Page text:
New Cats on the Prowl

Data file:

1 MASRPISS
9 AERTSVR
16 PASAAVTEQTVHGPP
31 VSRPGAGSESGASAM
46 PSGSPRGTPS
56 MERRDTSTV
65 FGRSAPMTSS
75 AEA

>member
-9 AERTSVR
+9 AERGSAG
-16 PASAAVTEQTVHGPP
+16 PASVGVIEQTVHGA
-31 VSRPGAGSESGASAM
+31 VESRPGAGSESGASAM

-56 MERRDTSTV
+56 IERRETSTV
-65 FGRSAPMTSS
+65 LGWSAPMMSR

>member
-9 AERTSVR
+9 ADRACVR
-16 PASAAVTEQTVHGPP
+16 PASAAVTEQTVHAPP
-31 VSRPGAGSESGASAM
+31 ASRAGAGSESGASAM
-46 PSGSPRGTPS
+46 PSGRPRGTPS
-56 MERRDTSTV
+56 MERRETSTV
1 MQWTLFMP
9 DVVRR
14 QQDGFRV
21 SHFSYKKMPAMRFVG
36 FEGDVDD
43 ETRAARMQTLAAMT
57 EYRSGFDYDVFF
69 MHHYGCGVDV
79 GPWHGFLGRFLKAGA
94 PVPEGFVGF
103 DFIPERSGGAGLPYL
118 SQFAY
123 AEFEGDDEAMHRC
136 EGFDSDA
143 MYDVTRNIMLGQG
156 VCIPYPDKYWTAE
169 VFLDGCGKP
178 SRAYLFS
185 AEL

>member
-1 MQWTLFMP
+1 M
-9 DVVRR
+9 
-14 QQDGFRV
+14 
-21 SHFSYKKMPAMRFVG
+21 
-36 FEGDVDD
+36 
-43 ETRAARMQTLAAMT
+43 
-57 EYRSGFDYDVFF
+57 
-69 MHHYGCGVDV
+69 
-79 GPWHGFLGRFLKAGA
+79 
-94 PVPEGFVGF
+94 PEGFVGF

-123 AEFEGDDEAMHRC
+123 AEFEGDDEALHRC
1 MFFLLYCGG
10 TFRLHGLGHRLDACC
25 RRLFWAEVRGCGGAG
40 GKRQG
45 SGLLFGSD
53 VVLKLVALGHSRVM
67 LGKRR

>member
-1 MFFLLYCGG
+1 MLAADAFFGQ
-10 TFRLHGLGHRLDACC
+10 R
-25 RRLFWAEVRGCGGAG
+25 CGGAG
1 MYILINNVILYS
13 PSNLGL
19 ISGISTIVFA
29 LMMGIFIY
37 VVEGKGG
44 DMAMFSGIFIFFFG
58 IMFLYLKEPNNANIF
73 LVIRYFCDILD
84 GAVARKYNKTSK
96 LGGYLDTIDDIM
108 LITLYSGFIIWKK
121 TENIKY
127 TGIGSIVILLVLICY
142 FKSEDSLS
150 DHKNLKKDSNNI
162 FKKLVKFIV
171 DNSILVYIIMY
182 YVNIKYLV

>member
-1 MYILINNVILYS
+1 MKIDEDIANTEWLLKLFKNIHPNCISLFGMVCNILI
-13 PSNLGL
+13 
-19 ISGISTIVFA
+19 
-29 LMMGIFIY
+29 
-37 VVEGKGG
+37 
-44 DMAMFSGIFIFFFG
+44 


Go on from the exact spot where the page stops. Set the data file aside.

By Danielle LightnerStaff Writer This summer, several groups of entering freshman and transfer students have attended Western Carolina University’s orientation program in an overall endeavor to learn more about Western and what to expect when they begin or continue their college experience in the fall. As freshman enrollment at Western Carolina University continues to rise, the Orientation department on campus strives to offer an unbeatable program in an effort to ensure new students make a well rounded adjustment to life at Western. According to Director of Orientation Programs, Tammy Haskett, orientation is an extremely important event that corroborates the appeal of Western to its new students in an effort to gain their attendance in the fall. “For the University, it is kind of what seals the deal for those students and whether or not they make the decision to come here and be with us,” said Haskett. This summer, according to Haskett, Western will have hosted six freshman orientation sessions and two transfer orientation sessions before the fall semester. “It [orientation] is expected of all new students; it helps them transition from High School to the college level,” said Haskett. While both freshman and transfer orientation sessions offer students the chance to become acclimated to Western’s campus, they are different in that they offer different programs in order to best accommodate the contrasting needs of these students. Freshman orientation sessions operate on a two day schedule, while transfer sessions only operate on a half day schedule. According to Haskett, the reason for this difference is because transfer students have already become acclimated to college life and only need to make minor adjustments when coming to Western. For freshman, their orientation day begins when they check into Scott Residence Hall at 10 am. These students then report to the Ramsey Center to begin their information filled day by meeting and greeting with student clubs and organizations as well as local businesses. During this time, the businesses, clubs and organizations have booths set up where they promote their services and activities. In addition, many of the businesses offer students free giveaways, coupons and chances to win prizes. Once the initial check-in and meet and greet is completed, students separate from their parents to join a group of around 15 other students headed by an Orientation Counselor who is a current Western student. Once the students are introduced to their orientation counselors, the group takes some time to introduce eachother and participate in a light ice-breaker activity. According to both Haskett and participating freshman orientation students, orientation counselors play a vital role in making these new students feel welcome on Western’s campus. “Our orientation counselor has made it very worth while” said entering freshman student Emily Ingle. After getting to know one another, students, with the guide of their orientation counselors begin their adventure in getting to know about Western’s campus as well as what college life is going to be like. Students learn about college life at Western through different engaging activities such as a classroom experience with a professor, and an interactive, up all night experience which takes place in the evening in Scott residence hall. According to Ingle, the most important information she learned from orientation was to go to class and read her summer reading book. The students are not the only ones who get to spend the day attending fun interactive learning activities. While separated from their students, parents are given the opportunity to attend seminars that inform them on college life at Western as well learning how to cope with their students leaving home and beginning their college journey. While orientation offers fun and engaging activities for both students and parents to participate in, it also offers them a chance to make sure all monetary, paperwork, rooming information, and health records are up to date so that students will not encounter any problems before starting school in the fall. At the end of their orientation experience students receive their summer reading book, “Three Cups of Tea” by, Greg Mortenson and David Oliver Relin, as well as their first Western schedule. According to orientation counselor Romie Patel, one of the most important aspects of orientation is to give first time students the opportunity to become excited about becoming catamounts in the fall. “We have got to meet a whole lot of new people here at orientation” said Ingle when asked if orientation had been a fun experience. According to Patel, it is important for Western to offer superior orientation programs in order to retain attending students for the fall semester. “For me personally, orientation was the reason I came to Western Carolina University,” said Patel.